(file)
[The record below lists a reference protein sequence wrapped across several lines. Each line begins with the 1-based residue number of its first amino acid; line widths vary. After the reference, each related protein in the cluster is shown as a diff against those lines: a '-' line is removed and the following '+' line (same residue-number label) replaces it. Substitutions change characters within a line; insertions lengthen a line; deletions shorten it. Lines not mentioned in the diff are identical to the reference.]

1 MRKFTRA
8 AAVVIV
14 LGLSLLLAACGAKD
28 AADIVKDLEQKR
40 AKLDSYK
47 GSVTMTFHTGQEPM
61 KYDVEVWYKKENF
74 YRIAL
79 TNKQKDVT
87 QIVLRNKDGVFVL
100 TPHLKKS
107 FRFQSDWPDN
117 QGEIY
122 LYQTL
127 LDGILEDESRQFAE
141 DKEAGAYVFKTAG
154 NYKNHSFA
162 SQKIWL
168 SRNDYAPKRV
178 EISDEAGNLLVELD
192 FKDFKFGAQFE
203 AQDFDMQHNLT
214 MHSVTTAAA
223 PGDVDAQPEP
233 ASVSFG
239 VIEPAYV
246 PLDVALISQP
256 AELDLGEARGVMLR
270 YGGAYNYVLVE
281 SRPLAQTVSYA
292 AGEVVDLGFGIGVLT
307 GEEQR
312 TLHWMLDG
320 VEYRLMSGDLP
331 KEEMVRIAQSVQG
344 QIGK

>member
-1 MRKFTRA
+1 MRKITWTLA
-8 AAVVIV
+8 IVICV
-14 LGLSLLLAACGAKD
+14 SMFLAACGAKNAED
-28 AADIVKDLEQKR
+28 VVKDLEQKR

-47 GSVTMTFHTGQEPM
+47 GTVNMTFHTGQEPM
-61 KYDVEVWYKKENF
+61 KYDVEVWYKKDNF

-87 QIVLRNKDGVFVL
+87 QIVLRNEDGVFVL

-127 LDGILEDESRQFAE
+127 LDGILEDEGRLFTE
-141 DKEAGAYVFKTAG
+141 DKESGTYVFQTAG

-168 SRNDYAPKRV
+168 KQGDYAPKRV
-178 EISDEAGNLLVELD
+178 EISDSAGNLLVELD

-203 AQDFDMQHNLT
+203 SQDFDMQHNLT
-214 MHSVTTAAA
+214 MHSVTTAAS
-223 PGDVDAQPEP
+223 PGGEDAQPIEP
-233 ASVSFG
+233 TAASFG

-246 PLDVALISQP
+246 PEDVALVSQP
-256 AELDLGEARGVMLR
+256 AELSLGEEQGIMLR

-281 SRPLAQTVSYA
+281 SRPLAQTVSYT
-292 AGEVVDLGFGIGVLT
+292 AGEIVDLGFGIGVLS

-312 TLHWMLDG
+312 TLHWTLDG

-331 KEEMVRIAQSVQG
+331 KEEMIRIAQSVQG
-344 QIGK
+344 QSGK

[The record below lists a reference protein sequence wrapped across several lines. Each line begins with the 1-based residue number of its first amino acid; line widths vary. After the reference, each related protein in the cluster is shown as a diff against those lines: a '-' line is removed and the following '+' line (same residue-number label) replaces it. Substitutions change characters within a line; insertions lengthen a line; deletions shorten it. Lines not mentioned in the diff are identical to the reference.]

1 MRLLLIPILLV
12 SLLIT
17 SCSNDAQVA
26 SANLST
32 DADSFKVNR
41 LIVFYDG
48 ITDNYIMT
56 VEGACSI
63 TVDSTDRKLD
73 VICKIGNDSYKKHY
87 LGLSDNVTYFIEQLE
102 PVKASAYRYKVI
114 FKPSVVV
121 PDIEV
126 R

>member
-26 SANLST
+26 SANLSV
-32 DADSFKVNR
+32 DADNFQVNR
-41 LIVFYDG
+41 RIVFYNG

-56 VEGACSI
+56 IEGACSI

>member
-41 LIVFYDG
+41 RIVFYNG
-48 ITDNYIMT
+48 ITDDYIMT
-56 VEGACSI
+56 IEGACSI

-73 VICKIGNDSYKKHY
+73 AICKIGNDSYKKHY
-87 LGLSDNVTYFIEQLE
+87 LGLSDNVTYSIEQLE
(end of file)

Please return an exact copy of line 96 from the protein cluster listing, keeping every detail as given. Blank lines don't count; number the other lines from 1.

114 FKPSVVV